Items, things, stuff, junk ... let's face it, the majority of Americans have too much of it.
But in a consumer-driven society, that's basically the idea. You work to be able to afford stuff. When new, improved stuff comes out, you go out and by that too.
Many people have an insatiable hunger for "more."
This minimalist bedroom is an example of the growing trend of how people are scaling down their possessions to include only the necessities.
The end result result usually is a cluttered house, a cluttered life and a drained pocketbook.
But why? Is this never-ending cycle of materialism really necessary?
No. For a growing segment of the population, it's not necessary.
As the pressures of society continue to mount and more and more people grow tired of keeping up with their neighbors and friends in pursuit in having the latest and greatest of, well, everything ... some have threw their hands skyward and ran screaming toward an alternative lifestyle.
It's called minimalism.
But what is it and how does one live a minimalist lifestyle?
Francine Jay, the author of The Joy of Less, describes minimalist living as:
"It's simply getting rid of things you do not use or need, leaving an uncluttered, simple environment and an uncluttered, simple life. It's living without an obsession with material things."
Jay explains some of easier to identify benefits are less debt, less stress, less expense.
There are countless others.
Take for example, you're bedroom. Or better yet, take mine for example.
I downsized and gave my daughter the larger bedroom since I'm seldom in mine except to sleep.
But when I looked around, I noticed a bed, dresser, chest of drawers and a nightstand ... all cramped within a smaller room with rapidly dwindling walking space.
It wasn't just furniture either. Inside, underneath, atop and behind the furniture, stuff was creeping out from all corners of the room, encroaching on my personal space.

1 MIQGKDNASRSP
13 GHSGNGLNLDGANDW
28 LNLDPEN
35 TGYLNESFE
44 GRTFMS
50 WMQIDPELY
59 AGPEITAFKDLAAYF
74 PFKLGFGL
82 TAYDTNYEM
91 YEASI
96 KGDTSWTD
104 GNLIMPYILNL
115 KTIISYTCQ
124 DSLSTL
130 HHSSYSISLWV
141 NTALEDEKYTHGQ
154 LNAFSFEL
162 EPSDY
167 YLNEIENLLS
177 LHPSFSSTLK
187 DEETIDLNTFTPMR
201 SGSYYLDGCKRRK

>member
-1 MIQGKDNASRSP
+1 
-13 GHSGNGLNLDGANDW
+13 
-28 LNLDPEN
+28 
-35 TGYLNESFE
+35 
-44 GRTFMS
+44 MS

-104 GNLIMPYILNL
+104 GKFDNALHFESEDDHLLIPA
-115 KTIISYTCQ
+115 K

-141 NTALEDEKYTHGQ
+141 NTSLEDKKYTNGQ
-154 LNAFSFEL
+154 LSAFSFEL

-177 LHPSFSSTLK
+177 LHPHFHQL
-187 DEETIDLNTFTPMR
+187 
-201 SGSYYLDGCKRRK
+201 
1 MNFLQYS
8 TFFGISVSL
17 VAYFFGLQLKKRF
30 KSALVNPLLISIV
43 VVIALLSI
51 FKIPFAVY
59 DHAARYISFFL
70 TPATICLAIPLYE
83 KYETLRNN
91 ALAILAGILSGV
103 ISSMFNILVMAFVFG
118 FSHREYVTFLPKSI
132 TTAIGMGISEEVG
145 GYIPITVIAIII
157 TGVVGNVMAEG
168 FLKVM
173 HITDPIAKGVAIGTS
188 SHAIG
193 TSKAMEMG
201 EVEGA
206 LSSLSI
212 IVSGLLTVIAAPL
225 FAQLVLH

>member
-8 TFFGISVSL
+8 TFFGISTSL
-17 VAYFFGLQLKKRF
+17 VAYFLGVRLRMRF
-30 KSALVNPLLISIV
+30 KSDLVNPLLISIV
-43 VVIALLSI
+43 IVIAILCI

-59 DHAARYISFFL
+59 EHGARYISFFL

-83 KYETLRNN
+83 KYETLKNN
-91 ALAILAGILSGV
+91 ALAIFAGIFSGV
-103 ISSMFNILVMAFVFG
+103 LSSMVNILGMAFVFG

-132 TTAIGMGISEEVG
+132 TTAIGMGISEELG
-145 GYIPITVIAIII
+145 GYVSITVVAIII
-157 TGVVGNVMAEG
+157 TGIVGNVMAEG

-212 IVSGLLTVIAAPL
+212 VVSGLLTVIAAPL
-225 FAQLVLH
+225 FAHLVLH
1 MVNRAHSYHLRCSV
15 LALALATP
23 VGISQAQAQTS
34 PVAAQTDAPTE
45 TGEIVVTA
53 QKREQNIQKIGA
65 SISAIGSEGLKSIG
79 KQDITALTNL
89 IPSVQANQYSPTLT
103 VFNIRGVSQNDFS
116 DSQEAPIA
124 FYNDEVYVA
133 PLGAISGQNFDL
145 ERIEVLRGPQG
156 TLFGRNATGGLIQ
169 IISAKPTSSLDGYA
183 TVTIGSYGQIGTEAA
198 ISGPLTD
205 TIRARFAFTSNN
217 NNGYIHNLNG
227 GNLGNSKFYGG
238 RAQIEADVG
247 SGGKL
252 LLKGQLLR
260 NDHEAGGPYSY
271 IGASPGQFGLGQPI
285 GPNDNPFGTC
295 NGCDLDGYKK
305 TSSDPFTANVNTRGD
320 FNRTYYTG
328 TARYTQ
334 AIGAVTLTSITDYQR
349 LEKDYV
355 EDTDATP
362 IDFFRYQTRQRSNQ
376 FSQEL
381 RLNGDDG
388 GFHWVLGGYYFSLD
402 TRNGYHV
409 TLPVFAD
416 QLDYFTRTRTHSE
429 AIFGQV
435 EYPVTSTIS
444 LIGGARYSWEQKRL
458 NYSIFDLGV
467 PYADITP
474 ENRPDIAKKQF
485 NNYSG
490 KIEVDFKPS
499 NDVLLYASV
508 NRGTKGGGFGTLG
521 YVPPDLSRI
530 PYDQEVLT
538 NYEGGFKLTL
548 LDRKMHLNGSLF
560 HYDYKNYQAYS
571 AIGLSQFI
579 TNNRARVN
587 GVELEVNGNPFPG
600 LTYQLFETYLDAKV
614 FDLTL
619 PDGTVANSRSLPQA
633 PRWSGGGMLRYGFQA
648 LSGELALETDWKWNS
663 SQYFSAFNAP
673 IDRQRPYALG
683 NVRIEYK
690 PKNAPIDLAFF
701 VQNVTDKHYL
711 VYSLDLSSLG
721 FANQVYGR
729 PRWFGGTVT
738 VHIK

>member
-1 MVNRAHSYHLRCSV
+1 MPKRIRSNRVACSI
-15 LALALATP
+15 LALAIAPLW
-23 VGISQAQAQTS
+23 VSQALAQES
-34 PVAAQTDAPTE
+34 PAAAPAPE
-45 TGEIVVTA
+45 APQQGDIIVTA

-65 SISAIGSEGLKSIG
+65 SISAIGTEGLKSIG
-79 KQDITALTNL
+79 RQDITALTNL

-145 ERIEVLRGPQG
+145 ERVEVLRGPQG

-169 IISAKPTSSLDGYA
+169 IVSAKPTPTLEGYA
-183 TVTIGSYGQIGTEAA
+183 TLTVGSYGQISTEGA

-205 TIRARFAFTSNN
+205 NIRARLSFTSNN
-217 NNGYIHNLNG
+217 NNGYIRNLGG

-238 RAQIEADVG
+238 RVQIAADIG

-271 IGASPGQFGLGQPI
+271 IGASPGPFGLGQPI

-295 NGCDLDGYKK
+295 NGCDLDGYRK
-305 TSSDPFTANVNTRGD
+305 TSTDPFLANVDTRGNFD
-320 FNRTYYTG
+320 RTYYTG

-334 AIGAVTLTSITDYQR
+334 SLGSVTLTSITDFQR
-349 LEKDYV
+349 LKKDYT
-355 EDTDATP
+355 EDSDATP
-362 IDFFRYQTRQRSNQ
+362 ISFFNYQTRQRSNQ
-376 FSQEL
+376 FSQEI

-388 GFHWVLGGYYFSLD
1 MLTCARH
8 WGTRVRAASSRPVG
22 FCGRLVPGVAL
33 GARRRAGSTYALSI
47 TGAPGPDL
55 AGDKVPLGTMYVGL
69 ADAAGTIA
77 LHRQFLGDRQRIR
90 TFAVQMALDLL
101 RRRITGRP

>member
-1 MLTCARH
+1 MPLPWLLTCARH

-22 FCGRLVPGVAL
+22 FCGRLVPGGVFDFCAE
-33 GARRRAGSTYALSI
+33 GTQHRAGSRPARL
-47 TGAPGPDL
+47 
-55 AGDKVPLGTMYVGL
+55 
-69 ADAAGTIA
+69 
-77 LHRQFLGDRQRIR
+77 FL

I'm far from a hoarder, but I finally snapped back into reality and realized there was a plethora of things in my room I simply did not need.
The easiest way to dive into this "mess" was to slim down my wardrobe. So that's where I started.
As a man that describes his sense of style as "comfort," I noticed I had accumulated quite a collection of t-shirts. T-shirt and shirts, my go-to outfit for daily living.
Upon further inspection, I came to the conclusion out of this giant pile of shirts, I probably had worn between 10-15, tops, within the last six months. I'm sure a similar inspection of your closet would reveal the same.
So I decided to keep 10 shirts, a few pairs of shorts both for athletic and social purposes, one pair of jeans plus a few pairs of shirts and dress pants for work.
When finished, I had multiple bags of clothes to donate and five empty drawers staring back at me. The few items I decided to keep are now hanging in my closet with the smaller items folded neatly on a shelf.
With an empty dresser and chest of drawer now sitting unused, I hauled them into the basement to sell later. Now all that's left is a bed and a nightstand for the radio and alarm clock. It felt liberating. And while it may me more frequent trips to the laundry room it also means I can wash my daughter and I's clothes in one load.
But clothes are just one example.
Take a look at a modern house and you'll find multiple electronic items - computers, television sets, video games, etc. - all designed to keep you busy and indoors.
They also require monthly bills, maintenance and upgrades which, naturally, cost more money. The same goes for things like fitness equipment.
Why clutter your house with, say a treadmill, when you can walk out your front door and walk, jog or run for free?
Ever witness a family of five, all sitting in their own rooms watching television separately? Often times, a few or all of them are watching the same program yet, their they are, avoiding one another and glued to the idiot box.
Now take the TV away. That same family of five may actually be forced to communicate with each other. A family that spends time together and talks? Surely you jest?
The less "entertainment" you have in your house, the more likely you are to venture outside to seek enjoyment.
Another perk is that less clutter and less junk means less time spent cleaning, less time performing routine maintenance.
What you're left with is more time to do the things you love to do. If you're not sure what exactly that is, try out some new things. Rent a kayak. Go hiking through the forest. Take a class. Learn to dance. There is a multitude of opportunities available right outside your front door.
Hughes may be reached at firstname.lastname@example.org